Intro: How to Sell a Motorcycle
Selling a motorcycle used to be as easy as putting an ad in the classified section of your local newspaper or parking it in the front yard with a for sale sign on it. It's not that simple anymore. The risk of theft from leaving your bike unattended is simply too great these days. Many thieves are surprisingly talented and they don't even need the keys to make off with your ride. They know how to get around all of the locks, kill switches, and usually carry bolt cutters that can cut through any chain or cable. Photo by Schweizerisches Bundesarchiv via Wikimedia Commons.
Some thieves don't even bother waiting for you to leave your bike unattended before making their move. Many motorcycles are stolen right in front of the owners. The way the scam works is simple: A person will show up to your house and act interested in your bike and ask if he can test drive it. He may even show his driver's license with the proper motorcycle endorsements. Once you give him the keys, he is gone forever. He just rides off for his “test drive” and never returns. But what about the vehicle he drove to your house? The thief will usually have another person with him to drive that vehicle away.
The Risk-Free Way to Sell a Motorcycle
There are several ways you can safeguard your motorcycle and sell it without any problems. Here are a few things to consider when selling your motorcycle.
Step 1: Choosing the Best Advertising Outlet
One of the easiest ways to advertise your motorcycle for sale is with an online classified ad listing site. The site will ask for information like your street address, city, and state, and other relevant information. The best way to protect your bike from thieves is to not list your street address. If they don't know what street you live on, they can't find the bike you are selling sitting in your driveway with the for sale sign on it. There are numerous sites online that offer free and paid listings. Photo by Boston Daily Advertiser via Wikimedia Commons.
Step 2: The Sales Pitch
Once you have settled on a specific classified ad listing site, you now have to make your motorcycle look very attractive to potential buyers. Take lots of pictures. Show every angle of the bike. Write the best description possible. Be sure to point out all of the extra features and showcase any extra accessories you added to the bike. And if you kept all of the maintenance records, then tell them in the ad listing. Photo by: See page for author via Wikimedia Commons.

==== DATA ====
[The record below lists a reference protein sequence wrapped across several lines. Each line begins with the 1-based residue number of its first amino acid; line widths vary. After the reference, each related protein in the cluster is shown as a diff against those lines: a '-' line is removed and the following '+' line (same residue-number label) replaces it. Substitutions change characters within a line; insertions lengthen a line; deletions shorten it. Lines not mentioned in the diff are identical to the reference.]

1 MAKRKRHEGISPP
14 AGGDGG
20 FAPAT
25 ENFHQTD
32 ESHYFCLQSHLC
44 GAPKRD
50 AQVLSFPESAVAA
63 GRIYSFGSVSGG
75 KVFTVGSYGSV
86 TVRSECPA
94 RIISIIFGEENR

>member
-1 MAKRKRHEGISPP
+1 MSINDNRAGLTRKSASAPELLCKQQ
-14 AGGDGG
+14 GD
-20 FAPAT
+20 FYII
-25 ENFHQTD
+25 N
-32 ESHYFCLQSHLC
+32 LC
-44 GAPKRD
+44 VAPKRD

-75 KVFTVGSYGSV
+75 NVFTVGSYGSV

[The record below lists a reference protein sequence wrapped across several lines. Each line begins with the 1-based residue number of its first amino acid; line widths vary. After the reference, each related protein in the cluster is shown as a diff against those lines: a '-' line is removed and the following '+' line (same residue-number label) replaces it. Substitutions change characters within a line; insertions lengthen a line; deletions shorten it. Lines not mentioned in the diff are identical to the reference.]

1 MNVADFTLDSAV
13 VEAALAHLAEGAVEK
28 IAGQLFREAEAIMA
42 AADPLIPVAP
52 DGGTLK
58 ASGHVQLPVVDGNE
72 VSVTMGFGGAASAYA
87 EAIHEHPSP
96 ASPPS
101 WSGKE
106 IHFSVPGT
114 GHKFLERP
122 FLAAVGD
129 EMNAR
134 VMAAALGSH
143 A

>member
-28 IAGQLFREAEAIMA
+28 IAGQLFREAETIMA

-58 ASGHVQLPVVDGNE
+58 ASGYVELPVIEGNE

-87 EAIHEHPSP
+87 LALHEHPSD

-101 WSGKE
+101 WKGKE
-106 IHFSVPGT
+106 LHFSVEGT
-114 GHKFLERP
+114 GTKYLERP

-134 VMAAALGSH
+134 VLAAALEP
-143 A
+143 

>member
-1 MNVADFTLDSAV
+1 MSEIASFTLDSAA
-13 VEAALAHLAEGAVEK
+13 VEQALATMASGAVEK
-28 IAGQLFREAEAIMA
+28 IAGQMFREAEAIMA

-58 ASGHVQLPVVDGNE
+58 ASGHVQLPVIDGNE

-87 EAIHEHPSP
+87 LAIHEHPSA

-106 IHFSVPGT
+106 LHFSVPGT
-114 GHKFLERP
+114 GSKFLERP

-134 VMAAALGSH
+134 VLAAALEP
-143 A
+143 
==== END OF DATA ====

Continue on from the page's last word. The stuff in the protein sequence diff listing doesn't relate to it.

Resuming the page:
Step 3: Showing the Bike
So a potential buyer has contacted you and he now wants to see the bike and possibly test drive it. There is some debate as to whether or not to allow someone to test drive your motorcycle. Here are a few things I require from any potential buyers before I allow them to test drive my bike:
- Proof of motorcycle endorsement from the Department of Motor Vehicles.
- Proof of motor vehicle insurance.
- A copy of his drivers license.
- A signed waiver saying if he wrecks the bike or damages it then he is responsible for all repairs.
This is a good time to talk about your motorcycle insurance. Before allowing anyone to drive your motorcycle, make sure you are fully covered.
Step 4: Closing the Deal
Negotiating can be tricky. When I advertise motorcycles for sale I always bump the price up a bit so I will have a little negotiating room. Ultimately, you want to be able to negotiate the price down so the buyer feels like he is getting a good deal and you are getting a fair price. Photo by Dan Beard via Wikimedia Commons.
How Do You Find the Right Starting Price?
I often check the used prices for my make and model on sites like Cycletrader or the Motorcycle Trading Post. This gives me a good general idea of what to ask for my particular bike.
Step 5: Accepting Payment
If you have a lien on the motorcycle, it is best to go to the bank that currently holds the lien and pay them directly and get the title changed to the buyer's name. Some banks can give you a copy of the title the same day but others will have to mail it to you. Photo by I, Chicareli via Wikimedia Commons.
Cash is always king. I only accept cash or a cashier's check when making a large financial transaction for a motorcycle. Do not accept money orders or personal checks.
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